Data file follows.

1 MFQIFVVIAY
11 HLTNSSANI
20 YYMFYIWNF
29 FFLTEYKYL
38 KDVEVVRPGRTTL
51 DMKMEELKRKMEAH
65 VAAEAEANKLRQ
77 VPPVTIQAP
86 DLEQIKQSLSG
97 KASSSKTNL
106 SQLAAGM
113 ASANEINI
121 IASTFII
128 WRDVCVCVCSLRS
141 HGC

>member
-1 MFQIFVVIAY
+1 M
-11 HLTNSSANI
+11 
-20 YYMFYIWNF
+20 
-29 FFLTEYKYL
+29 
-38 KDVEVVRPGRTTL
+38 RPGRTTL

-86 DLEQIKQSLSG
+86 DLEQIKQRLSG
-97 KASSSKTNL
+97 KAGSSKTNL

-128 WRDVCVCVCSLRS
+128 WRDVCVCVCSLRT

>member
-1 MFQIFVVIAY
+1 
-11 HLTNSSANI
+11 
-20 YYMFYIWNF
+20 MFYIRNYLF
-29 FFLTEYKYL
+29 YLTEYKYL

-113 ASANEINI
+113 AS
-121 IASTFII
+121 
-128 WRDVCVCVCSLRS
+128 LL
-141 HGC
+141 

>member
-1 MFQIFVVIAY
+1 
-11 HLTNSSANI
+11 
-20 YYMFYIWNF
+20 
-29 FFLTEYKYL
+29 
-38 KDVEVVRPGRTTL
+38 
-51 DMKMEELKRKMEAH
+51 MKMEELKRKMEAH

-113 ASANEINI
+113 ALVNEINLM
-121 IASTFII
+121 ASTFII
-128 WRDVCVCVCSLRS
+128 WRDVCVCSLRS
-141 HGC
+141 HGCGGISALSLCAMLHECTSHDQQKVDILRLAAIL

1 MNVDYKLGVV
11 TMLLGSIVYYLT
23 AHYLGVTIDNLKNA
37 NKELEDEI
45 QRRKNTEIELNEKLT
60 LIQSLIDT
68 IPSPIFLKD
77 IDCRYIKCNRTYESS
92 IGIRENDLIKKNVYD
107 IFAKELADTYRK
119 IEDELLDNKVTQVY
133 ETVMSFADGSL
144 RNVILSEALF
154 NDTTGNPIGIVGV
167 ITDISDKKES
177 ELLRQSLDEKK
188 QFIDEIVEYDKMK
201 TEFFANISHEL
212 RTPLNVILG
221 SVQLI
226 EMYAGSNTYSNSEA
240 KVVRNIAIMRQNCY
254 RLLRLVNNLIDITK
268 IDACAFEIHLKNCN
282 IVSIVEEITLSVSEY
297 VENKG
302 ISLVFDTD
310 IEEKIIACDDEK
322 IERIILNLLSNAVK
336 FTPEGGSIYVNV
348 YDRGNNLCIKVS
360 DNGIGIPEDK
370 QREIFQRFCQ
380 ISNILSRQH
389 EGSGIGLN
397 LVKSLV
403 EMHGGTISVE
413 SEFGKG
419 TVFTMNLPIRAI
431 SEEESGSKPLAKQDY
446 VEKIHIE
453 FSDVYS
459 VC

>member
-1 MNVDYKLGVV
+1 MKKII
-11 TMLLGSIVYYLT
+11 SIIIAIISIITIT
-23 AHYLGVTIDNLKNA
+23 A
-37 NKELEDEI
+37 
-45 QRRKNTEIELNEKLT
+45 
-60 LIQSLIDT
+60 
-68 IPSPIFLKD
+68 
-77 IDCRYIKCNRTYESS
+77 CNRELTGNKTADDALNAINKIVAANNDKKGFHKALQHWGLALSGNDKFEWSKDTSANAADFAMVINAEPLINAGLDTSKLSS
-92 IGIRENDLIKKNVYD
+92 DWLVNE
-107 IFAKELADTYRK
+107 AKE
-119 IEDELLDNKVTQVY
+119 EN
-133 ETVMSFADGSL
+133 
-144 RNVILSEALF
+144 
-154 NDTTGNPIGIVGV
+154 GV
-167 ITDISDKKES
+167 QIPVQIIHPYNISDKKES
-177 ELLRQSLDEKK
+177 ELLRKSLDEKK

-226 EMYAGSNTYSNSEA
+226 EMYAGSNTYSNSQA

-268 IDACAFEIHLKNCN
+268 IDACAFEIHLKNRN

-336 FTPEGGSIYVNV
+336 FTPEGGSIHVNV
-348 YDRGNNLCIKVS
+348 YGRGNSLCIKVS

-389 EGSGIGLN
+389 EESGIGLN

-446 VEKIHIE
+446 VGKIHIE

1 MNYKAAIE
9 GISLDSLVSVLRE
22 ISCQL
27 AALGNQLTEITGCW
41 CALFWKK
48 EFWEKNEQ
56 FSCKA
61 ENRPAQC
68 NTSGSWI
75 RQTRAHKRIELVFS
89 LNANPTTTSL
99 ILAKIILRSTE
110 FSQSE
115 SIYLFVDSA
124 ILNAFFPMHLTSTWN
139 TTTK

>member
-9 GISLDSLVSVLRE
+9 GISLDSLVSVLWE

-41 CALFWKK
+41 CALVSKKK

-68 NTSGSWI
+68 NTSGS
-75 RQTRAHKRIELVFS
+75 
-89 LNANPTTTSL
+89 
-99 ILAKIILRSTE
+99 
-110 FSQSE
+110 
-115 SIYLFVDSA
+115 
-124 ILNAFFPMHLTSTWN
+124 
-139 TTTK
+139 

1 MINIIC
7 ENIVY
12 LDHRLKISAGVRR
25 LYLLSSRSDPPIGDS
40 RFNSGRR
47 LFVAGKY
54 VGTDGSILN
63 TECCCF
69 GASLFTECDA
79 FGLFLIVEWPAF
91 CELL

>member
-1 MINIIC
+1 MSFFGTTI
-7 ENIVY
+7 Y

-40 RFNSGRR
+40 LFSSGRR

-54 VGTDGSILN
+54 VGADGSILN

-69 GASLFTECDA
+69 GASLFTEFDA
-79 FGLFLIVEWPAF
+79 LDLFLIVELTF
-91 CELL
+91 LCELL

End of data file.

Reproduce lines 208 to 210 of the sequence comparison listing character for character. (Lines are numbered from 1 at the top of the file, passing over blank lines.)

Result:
-1 MINIIC
+1 MSFFGTTI
-7 ENIVY